What Is Religion?

Religions are a very large-scale and highly complex set of human phenomena. The word’religion’ is often used to refer to beliefs that people hold and practices they engage in that relate to their views of the natural world and human society, to a higher power or gods, and to their attitudes toward life after death. In more traditional religious forms, these beliefs and practices create community and help people deal with their ultimate concerns about their lives, their fate after death, and the responsibilities of humans to the environment.

Moreover, many religions are powerful social drivers, as the work of Rodney Stark and evolutionary psychology approaches have shown. They also are the source of many of the most enduring and timelessly moving of human creations—art, architecture, music, drama, poetry, agriculture, the explorations of nature that issued into what is now called science (it is only very recently that science has been decoupled from religion as a way of exploring the universe).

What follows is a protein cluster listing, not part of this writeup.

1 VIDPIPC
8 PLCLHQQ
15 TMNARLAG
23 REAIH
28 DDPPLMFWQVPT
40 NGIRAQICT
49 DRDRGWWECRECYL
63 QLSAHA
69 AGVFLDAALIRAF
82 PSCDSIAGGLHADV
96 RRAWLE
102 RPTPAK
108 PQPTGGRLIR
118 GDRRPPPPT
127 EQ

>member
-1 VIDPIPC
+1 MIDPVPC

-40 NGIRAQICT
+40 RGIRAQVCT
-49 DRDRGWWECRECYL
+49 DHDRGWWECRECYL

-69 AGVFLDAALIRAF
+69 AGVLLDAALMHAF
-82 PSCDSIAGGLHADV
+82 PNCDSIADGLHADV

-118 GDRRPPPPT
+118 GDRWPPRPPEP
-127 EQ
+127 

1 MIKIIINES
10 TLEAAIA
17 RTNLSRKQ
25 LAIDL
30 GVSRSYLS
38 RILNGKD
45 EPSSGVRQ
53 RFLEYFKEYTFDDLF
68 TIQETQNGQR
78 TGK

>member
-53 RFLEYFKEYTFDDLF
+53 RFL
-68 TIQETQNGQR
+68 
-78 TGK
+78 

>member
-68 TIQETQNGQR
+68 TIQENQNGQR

Even so, it is difficult to get a handle on what’religion’ really is. Some philosophers argue that to treat religion as a thing, or even a category of things, is to fall victim to the Protestant bias that seeks to reduce mental states to structures and disciplinary practices. They say that it is better to think of religion as a way that people value, organize, and express their valuations. Hence the term ‘value-based’ religion.